For a second, Wen Shi almost fell under an illusion.

It was as if he was back on Mount Songyun, practicing puppetry day after day. During the day, he would listen to his fellow disciples mess around nonstop; at night, he would return to the peak and, by the light of the moon and lanterns, steal a look at the person residing in this room. Then, before the other person could glance over, he would gather up the puppet string wrapped around his fingers and walk away, gaze fixed firmly ahead of him.

It was as if the past millennium—all those lengthy, tedious years, and everything that happened within them—was merely one prolonged dream.

Wen Shi stood there for a long moment, back pressed against the door, before he finally shifted forward and walked over to the bed.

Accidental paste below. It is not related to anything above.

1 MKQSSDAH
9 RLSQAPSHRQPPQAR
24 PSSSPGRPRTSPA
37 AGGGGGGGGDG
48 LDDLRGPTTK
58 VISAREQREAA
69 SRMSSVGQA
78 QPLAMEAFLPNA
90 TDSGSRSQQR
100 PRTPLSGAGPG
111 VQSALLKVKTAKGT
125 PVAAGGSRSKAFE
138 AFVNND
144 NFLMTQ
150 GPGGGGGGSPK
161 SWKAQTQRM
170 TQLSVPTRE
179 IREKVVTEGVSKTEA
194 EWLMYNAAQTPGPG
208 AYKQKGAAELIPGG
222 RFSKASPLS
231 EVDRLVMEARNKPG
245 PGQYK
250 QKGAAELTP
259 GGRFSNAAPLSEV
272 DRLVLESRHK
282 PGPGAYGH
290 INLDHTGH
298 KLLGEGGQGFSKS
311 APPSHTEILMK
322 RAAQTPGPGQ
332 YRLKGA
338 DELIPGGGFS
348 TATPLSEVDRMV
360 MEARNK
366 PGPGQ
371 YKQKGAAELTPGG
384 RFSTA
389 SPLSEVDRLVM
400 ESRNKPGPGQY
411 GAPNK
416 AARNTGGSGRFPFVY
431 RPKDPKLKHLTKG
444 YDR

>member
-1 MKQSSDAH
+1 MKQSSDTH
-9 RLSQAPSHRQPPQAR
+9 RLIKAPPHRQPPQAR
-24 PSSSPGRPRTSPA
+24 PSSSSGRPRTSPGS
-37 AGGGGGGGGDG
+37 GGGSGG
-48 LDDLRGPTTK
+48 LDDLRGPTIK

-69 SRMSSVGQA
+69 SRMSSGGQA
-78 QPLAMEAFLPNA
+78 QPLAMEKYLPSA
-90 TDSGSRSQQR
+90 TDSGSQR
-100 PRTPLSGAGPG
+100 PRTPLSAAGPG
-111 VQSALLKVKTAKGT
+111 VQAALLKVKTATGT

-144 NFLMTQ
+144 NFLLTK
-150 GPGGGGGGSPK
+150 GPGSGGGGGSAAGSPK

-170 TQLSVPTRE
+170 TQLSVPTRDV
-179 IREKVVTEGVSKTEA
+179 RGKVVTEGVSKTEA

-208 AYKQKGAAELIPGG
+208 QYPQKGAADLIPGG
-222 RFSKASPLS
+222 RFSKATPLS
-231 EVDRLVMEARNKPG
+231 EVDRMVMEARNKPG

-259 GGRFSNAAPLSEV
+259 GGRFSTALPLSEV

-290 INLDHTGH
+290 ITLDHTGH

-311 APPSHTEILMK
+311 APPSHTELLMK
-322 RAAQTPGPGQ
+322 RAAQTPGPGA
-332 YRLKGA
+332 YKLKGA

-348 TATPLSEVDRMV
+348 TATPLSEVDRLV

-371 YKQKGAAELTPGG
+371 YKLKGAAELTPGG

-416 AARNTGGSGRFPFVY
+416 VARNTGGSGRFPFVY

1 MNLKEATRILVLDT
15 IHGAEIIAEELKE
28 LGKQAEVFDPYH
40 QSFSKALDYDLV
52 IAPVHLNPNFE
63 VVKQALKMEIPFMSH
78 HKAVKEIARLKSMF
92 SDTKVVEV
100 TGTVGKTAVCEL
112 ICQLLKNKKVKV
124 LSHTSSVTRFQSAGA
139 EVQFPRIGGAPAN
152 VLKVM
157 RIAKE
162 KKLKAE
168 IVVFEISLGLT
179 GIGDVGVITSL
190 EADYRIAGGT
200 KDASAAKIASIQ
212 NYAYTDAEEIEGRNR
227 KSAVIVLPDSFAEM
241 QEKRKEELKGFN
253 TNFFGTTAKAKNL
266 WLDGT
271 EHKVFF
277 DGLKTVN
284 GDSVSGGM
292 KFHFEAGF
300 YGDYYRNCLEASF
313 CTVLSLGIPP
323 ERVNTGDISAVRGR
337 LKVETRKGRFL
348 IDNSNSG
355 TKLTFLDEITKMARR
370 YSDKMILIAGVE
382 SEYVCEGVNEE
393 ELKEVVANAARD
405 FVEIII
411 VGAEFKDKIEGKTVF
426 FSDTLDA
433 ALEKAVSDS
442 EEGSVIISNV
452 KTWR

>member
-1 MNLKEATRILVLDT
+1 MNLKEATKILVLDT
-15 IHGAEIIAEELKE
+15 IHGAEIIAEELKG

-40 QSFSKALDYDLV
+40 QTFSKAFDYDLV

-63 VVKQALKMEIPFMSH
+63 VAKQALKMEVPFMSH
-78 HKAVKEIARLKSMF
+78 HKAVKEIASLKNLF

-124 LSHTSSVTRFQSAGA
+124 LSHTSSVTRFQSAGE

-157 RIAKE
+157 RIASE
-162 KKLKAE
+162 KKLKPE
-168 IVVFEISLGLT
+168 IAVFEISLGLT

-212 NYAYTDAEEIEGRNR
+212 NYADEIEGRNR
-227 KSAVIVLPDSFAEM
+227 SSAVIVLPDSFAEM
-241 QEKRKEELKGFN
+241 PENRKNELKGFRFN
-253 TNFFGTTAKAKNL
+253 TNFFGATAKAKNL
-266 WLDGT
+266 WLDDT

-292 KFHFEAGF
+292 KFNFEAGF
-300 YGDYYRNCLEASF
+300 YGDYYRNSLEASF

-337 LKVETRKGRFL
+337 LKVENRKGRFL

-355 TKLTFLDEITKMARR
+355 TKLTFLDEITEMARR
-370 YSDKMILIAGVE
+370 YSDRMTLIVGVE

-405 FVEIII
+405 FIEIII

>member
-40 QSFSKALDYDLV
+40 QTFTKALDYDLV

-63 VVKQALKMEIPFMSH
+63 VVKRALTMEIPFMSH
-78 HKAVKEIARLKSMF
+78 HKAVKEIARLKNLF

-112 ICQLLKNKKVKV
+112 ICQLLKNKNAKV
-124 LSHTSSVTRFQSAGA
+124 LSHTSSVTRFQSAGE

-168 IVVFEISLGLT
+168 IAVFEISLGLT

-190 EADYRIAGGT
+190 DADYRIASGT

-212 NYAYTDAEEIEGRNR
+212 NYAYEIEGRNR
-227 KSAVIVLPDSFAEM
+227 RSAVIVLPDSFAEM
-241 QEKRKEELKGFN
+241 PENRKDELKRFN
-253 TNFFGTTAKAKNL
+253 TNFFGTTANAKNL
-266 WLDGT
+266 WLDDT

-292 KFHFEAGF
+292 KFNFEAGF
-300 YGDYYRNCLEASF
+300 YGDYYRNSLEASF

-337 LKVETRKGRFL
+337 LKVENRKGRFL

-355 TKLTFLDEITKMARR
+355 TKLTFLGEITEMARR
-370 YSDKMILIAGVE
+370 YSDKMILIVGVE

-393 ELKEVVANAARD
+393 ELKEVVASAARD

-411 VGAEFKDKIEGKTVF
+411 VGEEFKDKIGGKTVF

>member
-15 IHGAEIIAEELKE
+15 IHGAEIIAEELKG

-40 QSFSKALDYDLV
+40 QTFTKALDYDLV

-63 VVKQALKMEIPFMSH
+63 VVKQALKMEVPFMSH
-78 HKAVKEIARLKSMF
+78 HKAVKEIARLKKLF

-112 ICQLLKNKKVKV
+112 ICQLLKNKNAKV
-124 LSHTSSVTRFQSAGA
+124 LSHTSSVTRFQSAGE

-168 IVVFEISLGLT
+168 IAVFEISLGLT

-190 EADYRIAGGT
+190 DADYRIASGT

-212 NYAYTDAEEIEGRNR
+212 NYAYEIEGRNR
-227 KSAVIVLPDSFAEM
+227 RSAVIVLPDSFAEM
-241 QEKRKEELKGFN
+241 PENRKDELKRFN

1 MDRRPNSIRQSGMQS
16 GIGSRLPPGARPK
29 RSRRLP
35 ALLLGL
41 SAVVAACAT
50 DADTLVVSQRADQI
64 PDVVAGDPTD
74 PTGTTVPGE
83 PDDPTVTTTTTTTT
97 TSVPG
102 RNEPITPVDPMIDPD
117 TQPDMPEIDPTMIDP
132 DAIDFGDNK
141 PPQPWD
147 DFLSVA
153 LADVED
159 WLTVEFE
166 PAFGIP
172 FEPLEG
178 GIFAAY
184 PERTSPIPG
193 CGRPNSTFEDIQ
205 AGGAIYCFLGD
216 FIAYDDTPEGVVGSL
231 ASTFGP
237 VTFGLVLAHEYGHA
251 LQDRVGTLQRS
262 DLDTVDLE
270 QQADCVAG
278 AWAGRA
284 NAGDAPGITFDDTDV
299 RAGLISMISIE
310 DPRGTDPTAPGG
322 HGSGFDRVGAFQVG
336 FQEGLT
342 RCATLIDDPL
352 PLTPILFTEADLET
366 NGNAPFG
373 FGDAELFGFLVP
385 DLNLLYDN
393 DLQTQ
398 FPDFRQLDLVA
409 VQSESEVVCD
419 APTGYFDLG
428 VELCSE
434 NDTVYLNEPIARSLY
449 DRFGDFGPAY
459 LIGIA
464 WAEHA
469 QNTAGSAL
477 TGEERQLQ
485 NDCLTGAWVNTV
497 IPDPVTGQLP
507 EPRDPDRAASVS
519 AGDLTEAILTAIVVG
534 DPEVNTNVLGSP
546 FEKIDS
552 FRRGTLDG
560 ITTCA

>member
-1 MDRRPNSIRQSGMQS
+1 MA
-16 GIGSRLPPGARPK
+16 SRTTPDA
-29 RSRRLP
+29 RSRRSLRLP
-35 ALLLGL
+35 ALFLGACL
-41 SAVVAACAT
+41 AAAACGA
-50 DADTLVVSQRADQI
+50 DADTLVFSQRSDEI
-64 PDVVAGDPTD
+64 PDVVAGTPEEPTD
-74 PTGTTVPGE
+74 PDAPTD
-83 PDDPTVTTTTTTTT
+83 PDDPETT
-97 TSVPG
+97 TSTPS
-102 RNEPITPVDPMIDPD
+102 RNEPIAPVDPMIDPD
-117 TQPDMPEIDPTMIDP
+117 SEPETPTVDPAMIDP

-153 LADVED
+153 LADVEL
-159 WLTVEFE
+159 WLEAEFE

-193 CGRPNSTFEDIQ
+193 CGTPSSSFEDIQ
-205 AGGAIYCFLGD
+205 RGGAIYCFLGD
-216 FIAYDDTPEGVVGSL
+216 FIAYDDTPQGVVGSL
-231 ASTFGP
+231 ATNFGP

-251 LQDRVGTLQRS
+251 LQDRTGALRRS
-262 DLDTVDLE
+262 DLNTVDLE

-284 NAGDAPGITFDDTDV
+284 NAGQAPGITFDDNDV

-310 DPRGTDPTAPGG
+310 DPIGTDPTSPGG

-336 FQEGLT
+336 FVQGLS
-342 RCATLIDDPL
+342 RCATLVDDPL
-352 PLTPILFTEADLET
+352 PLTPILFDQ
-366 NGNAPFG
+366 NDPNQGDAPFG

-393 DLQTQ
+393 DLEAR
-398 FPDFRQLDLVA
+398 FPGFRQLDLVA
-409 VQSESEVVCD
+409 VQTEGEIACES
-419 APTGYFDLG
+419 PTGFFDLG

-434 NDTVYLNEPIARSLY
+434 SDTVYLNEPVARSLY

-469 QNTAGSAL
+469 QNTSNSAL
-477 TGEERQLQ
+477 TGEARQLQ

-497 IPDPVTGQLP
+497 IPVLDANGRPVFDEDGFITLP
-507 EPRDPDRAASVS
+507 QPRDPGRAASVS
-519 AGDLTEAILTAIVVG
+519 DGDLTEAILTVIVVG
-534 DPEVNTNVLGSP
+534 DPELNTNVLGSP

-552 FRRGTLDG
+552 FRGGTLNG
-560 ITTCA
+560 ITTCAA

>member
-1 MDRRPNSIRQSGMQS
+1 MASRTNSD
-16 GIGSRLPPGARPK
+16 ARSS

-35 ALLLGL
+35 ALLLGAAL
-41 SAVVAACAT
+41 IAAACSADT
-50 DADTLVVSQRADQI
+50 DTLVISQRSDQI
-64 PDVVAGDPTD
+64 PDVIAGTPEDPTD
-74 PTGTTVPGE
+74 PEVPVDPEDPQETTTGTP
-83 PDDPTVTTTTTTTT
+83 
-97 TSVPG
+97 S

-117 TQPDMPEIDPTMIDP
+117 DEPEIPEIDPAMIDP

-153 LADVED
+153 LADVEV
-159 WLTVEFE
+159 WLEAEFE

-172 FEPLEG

He could see the other person’s hand hidden within the shadow of his sleeve. It was skinny and shrunken, like barren bones.

After staring at the hand for quite a while, Wen Shi couldn’t help but reach out and latch onto it. It wasn’t a touch that he was familiar with; instead, it was foreign to the point that he felt a little lost.

Countless tiny needles seemed to stab silently into his chest, inducing a wave of dull pain.

Wen Shi pressed his eyes shut. All of a sudden, he heard Xie Wen’s slightly raspy voice sound low and close to his ears. “If I hadn’t woken, would I have missed the sight of someone sneaking into my room?”

Yan: My busy period at work is finally over :’) hehe. Sorry for the wait!